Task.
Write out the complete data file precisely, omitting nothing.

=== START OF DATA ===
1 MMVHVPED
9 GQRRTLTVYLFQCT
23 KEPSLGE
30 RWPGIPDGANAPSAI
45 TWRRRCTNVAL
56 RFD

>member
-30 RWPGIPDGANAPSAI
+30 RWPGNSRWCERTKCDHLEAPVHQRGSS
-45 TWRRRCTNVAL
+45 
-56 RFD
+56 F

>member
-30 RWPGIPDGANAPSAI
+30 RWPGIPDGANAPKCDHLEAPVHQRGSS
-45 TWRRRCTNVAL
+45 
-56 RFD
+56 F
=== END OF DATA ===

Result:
1 MMVHVPED
9 GQRRTLTVYLFQCT
23 KEPSLGE
30 RWPGIPDGANAPSAI
45 TWRRRCTNVAL
56 RFD

>member
-30 RWPGIPDGANAPSAI
+30 RWPGNSRWCERTKCDHLEAPVHQRGSS
-45 TWRRRCTNVAL
+45 
-56 RFD
+56 F

>member
-30 RWPGIPDGANAPSAI
+30 RWPGIPDGANAPKCDHLEAPVHQRGSS
-45 TWRRRCTNVAL
+45 
-56 RFD
+56 F